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Tuesday, November 10, 2020

Does inclusion include the living?

For the last several years, students have been taught inclusion is one of the highest values to hold.

Medical schools are reaping these seeds sown, and this fall the results have been on display at the University of Pittsburgh School of Medicine. Incoming students wrote and took an updated version of the Hippocratic Oath.

Students pledged support for colleagues, patients, emotional health, their legacies, research, empathy, privacy, diversity, inclusion, intersectionality attributes, etc.

One item was dedicated to “social determinants of health.” That's where they poke their nose into things that are not directly health-related, and by which the practice of medicine can be used to push an unrelated social agenda.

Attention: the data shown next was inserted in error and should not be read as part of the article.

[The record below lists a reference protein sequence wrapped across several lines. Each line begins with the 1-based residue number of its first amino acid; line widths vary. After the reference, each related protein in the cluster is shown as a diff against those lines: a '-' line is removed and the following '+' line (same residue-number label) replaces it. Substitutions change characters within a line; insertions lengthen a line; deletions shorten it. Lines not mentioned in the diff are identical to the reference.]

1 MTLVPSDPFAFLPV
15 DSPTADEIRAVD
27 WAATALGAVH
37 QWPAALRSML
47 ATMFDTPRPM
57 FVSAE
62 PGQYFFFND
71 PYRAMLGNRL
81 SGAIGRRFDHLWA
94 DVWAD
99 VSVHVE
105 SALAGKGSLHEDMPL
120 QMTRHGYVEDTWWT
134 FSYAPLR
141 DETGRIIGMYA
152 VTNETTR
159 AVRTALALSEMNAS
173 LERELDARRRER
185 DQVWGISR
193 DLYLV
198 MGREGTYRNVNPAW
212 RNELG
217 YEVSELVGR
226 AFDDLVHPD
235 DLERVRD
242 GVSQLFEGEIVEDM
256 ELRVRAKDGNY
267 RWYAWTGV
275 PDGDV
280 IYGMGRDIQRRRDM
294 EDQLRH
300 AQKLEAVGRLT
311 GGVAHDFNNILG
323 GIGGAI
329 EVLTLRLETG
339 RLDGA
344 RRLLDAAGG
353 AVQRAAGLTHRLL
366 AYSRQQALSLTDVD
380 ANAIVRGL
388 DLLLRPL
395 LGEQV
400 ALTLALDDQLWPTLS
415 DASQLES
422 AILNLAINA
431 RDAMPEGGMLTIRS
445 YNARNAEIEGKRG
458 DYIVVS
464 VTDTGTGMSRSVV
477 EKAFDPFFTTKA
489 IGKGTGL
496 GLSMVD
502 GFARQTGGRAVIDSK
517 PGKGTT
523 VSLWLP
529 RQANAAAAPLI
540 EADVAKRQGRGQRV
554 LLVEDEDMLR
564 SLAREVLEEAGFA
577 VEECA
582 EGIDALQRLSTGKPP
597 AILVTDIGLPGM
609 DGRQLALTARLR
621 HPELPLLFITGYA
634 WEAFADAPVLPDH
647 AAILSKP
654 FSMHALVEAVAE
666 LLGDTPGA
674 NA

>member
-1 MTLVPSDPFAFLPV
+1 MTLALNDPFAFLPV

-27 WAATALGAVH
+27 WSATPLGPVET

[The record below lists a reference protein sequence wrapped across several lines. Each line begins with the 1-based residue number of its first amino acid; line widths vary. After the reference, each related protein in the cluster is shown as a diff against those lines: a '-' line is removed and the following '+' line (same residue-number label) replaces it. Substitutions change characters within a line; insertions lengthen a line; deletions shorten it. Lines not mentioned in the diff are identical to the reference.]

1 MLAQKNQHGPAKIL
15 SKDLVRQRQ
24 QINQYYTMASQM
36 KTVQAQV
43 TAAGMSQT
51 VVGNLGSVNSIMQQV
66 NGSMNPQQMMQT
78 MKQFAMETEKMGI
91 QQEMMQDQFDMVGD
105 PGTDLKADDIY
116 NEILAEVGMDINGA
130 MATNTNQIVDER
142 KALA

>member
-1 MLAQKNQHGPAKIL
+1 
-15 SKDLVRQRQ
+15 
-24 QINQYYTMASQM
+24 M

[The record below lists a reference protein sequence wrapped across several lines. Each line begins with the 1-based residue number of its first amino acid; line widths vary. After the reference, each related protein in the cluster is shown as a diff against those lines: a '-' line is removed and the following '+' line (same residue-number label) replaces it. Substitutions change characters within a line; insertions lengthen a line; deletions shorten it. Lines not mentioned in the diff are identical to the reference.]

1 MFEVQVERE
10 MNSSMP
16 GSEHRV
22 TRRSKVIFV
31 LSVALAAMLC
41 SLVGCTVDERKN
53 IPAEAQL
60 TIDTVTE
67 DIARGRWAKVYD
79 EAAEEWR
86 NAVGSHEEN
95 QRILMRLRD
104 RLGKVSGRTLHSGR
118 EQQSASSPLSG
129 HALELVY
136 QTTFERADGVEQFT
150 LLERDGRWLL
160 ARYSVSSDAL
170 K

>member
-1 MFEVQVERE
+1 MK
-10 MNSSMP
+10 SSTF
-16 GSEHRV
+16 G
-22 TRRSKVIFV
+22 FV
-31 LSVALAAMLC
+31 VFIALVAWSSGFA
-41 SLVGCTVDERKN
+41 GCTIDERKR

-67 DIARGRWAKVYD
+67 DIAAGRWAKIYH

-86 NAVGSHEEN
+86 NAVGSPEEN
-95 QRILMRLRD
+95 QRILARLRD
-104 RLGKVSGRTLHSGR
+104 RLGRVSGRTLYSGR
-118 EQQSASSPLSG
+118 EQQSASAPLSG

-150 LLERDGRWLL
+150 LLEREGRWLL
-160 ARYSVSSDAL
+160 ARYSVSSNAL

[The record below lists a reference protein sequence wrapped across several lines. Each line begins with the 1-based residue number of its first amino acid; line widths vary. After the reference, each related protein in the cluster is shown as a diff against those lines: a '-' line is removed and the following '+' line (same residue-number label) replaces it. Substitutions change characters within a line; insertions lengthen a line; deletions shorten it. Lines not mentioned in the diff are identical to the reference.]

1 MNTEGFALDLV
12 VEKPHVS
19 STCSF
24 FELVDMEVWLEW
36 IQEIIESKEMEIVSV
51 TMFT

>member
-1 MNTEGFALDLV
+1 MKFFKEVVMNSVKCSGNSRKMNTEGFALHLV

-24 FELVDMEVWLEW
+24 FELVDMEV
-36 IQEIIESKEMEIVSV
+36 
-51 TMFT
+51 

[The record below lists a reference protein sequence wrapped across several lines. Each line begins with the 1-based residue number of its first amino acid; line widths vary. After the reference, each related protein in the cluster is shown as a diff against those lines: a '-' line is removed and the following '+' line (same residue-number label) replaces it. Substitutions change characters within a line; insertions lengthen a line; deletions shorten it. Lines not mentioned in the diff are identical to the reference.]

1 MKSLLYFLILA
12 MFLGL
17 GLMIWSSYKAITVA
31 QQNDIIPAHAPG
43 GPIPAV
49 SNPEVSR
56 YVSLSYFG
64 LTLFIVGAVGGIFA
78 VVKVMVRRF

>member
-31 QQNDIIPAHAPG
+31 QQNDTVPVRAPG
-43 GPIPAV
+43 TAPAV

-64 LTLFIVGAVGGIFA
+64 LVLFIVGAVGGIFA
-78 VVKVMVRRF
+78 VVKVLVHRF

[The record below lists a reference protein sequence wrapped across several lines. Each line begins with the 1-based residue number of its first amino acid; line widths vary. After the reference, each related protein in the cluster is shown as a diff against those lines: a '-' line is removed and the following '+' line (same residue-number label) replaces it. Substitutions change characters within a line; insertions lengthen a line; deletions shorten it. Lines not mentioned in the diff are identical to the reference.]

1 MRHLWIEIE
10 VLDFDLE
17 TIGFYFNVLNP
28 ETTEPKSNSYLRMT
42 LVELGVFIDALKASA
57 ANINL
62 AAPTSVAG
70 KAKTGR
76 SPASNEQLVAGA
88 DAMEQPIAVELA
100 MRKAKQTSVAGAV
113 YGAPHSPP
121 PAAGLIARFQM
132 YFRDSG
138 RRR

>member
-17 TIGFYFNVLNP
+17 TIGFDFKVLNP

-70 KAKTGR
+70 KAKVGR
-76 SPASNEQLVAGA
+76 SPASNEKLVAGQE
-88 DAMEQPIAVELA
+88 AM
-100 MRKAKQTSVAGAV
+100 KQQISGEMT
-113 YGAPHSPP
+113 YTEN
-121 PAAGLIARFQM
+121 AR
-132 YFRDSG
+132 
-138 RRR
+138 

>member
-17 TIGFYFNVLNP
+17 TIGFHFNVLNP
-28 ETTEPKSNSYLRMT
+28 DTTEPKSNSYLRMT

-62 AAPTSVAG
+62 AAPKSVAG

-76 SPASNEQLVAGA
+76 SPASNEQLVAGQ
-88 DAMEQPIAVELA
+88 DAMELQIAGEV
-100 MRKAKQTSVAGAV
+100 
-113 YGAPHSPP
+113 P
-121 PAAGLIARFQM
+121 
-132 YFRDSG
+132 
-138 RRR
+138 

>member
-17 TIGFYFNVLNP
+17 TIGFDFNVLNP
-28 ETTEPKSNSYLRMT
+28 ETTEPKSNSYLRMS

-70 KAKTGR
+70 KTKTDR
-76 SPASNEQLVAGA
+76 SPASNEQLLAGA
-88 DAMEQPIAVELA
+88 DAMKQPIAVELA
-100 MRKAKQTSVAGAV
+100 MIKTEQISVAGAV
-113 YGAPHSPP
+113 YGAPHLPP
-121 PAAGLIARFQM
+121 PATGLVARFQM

You can't have it both ways. You can't be both for privacy, and for uncovering private non-health-related matters at the same time.

Missing from the students' version was a commitment not to commit the kinds of evils directly possible in the practice of medicine that the original Hippocratic Oath was written to prevent, specifically the protection of human life.

Having abandoned the Word of God, too much of the practice of medicine in Europe has taken to ending life and deceiving people into thinking this evil is good.

Do first-year medical students realize this evil is possible and they should avoid it?

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